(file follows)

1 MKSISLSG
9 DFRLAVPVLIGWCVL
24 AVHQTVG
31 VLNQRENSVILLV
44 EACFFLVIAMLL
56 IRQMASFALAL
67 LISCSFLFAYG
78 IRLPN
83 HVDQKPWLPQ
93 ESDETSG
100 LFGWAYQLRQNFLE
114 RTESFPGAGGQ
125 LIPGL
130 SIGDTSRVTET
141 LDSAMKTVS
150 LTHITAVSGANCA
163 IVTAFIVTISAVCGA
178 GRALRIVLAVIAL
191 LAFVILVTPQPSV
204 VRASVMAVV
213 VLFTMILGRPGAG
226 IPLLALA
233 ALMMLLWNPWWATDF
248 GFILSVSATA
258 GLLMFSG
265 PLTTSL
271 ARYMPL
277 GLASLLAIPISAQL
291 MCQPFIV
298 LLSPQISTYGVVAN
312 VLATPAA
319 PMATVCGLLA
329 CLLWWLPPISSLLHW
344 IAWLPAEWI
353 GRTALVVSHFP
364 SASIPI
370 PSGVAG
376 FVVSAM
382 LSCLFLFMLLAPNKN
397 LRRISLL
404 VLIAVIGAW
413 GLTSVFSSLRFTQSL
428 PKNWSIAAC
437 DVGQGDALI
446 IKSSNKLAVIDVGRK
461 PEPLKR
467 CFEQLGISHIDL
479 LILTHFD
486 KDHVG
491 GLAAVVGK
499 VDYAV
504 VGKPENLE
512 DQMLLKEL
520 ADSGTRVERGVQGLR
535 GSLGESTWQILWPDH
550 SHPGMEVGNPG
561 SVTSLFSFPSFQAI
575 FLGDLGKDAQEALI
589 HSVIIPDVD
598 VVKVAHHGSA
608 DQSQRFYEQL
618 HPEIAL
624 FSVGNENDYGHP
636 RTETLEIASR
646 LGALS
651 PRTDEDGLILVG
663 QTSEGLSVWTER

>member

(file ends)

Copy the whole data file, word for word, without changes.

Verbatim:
1 MKSISLSG
9 DFRLAVPVLIGWCVL
24 AVHQTVG
31 VLNQRENSVILLV
44 EACFFLVIAMLL
56 IRQMASFALAL
67 LISCSFLFAYG
78 IRLPN
83 HVDQKPWLPQ
93 ESDETSG
100 LFGWAYQLRQNFLE
114 RTESFPGAGGQ
125 LIPGL
130 SIGDTSRVTET
141 LDSAMKTVS
150 LTHITAVSGANCA
163 IVTAFIVTISAVCGA
178 GRALRIVLAVIAL
191 LAFVILVTPQPSV
204 VRASVMAVV
213 VLFTMILGRPGAG
226 IPLLALA
233 ALMMLLWNPWWATDF
248 GFILSVSATA
258 GLLMFSG
265 PLTTSL
271 ARYMPL
277 GLASLLAIPISAQL
291 MCQPFIV
298 LLSPQISTYGVVAN
312 VLATPAA
319 PMATVCGLLA
329 CLLWWLPPISSLLHW
344 IAWLPAEWI
353 GRTALVVSHFP
364 SASIPI
370 PSGVAG
376 FVVSAM
382 LSCLFLFMLLAPNKN
397 LRRISLL
404 VLIAVIGAW
413 GLTSVFSSLRFTQSL
428 PKNWSIAAC
437 DVGQGDALI
446 IKSSNKLAVIDVGRK
461 PEPLKR
467 CFEQLGISHIDL
479 LILTHFD
486 KDHVG
491 GLAAVVGK
499 VDYAV
504 VGKPENLE
512 DQMLLKEL
520 ADSGTRVERGVQGLR
535 GSLGESTWQILWPDH
550 SHPGMEVGNPG
561 SVTSLFSFPSFQAI
575 FLGDLGKDAQEALI
589 HSVIIPDVD
598 VVKVAHHGSA
608 DQSQRFYEQL
618 HPEIAL
624 FSVGNENDYGHP
636 RTETLEIASR
646 LGALS
651 PRTDEDGLILVG
663 QTSEGLSVWTER

>member